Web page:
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Why Ben Vellacott put his England Qualified Player status ahead of representing Scotland

By Jamie Lyall
Ben Vellacott is hoping his summer switch from Gloucester to Wasps will accelerate his career (Photo by Tony Marshall/Getty Images)

Ben Vellacott always knew there might come a time when the phone would ring and a career-defining decision over his international allegiance would loom. 


The electric little scrum-half’s back story is well-documented. England-born and raised, a Scotland age-grade international at Under-17, Under-18 and Under-20 level thanks to his mother from Peterhead.

His talents have always been abundant – searing speed, mesmeric footwork, a lithe buzz-bomb half-back who can wriggle through the smallest of gaps and hurt you from anywhere.

A little over 18 months ago, he was dazzling for Gloucester, his form good enough to earn an approach from Gregor Townsend and the opportunity to join Scotland’s Six Nations squad.

The problem was that being capped would nullify his status as an English Qualified Player – a distinction that could torpedo his upward trajectory. 

(Continue reading below…)

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Premiership clubs are incentivised by the RFU to field more English-qualified players. Should a player lose or sacrifice his EQP status, unless he is a superstar in the making or set to become a regular international, he becomes a lot less attractive.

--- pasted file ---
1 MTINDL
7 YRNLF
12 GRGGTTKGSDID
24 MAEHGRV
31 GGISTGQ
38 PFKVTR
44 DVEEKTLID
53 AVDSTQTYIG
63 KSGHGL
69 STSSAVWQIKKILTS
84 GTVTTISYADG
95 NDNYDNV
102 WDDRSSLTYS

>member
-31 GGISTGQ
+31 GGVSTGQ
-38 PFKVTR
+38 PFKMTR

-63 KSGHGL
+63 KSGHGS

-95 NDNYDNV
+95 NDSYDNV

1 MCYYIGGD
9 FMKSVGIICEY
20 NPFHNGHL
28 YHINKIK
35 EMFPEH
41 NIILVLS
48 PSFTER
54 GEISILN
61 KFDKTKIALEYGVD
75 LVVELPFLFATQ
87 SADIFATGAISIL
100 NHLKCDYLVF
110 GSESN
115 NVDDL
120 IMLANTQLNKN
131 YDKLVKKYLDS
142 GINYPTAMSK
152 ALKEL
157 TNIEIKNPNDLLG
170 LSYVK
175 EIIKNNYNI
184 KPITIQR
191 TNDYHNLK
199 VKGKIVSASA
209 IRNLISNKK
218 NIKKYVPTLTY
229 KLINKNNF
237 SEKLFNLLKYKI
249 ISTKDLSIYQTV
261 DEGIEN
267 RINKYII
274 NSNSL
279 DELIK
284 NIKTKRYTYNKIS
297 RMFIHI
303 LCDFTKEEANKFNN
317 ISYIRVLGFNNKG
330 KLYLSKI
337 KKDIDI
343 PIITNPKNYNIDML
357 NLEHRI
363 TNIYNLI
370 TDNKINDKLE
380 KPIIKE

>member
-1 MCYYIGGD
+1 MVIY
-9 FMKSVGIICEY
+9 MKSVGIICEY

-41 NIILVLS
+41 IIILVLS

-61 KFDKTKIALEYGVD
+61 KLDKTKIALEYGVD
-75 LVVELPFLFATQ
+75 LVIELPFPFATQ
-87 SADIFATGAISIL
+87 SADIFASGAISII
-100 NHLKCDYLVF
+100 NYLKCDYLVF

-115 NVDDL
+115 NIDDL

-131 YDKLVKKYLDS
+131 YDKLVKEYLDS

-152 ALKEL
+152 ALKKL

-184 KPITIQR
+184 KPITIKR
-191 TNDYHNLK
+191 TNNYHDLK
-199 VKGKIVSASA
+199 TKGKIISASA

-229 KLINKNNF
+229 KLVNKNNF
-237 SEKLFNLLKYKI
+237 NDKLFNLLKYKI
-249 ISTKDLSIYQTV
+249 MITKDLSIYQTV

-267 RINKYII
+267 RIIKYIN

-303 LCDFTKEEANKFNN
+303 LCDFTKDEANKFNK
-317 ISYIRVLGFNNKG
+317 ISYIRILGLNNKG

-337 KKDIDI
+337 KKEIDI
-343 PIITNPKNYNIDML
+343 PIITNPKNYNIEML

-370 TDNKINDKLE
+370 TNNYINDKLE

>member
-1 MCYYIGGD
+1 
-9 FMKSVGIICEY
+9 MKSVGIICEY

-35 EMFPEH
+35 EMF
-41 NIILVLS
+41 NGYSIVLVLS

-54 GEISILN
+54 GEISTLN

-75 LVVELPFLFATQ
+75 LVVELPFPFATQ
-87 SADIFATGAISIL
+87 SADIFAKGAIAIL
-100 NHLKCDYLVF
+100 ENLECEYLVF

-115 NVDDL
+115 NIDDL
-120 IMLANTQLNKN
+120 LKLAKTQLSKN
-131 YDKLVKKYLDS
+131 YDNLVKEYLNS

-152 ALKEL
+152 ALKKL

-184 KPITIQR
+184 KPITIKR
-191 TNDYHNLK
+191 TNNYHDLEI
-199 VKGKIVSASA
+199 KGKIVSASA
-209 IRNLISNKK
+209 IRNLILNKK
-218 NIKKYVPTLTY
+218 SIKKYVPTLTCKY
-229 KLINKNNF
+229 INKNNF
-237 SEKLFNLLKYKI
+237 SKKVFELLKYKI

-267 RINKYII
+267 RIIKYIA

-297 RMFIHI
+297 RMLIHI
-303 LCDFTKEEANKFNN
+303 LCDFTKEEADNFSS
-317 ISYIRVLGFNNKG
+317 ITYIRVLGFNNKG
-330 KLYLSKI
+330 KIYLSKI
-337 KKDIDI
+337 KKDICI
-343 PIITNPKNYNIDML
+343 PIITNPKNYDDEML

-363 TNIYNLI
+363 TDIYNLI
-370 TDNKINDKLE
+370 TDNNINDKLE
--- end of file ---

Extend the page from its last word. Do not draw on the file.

“It is difficult, especially with some international teams nowadays that will call up young players, play them in a game, then they literally won’t get played again,” Vellacott told RugbyPass.


“That’s something you’ve really got to think about. I’ve seen it before. Then when those players try to come back to England, clubs aren’t interested because they haven’t got the EQP status.

“If you’re good enough to play international rugby consistently, then great. But if you only play one or two games, then it can be a real risk.”

It sounds cynical, but players in Vellacott’s situation must often be shrewd about international opportunities. He feels an attachment to his homeland and the country of his mother. 

Had there been the option to move to one of Scotland’s pro-teams, Edinburgh or Glasgow Warriors, things might have been different. Thinking of his club career and his future in the Premiership, he felt compelled to turn down the call.


All the while, there were rumblings that Vellacott might instead be involved in England’s Six Nations campaign. His representatives at the time were quietly confident that would come to pass – even Townsend stated as much in a pre-tournament press conference.

He was listed in Eddie Jones’ wider elite player squad, although he was never actually called in to train or play. With Scottish Rugby very publicly intensifying its search for eligible talent beyond Scotland’s borders, the suspicion was that Jones was mischievously marking their card.

“I came to the decision that with only just breaking onto the scene in the Premiership and still being under contract for a couple of years in England, that if I played for Scotland, I would lose my EQP status,” said Vellacott.

“Without a club from Scotland approaching me regarding a contract, it was quite a risky move, as much as I want to play international rugby. Your EQP is very valuable in terms of securing your future.

“It was a very, very tough decision and something I had to sit down with my partner and family, it wasn’t an overnight decision. When I rang back and spoke to Gregor, he was obviously disappointed. It was very tough to make that decision.”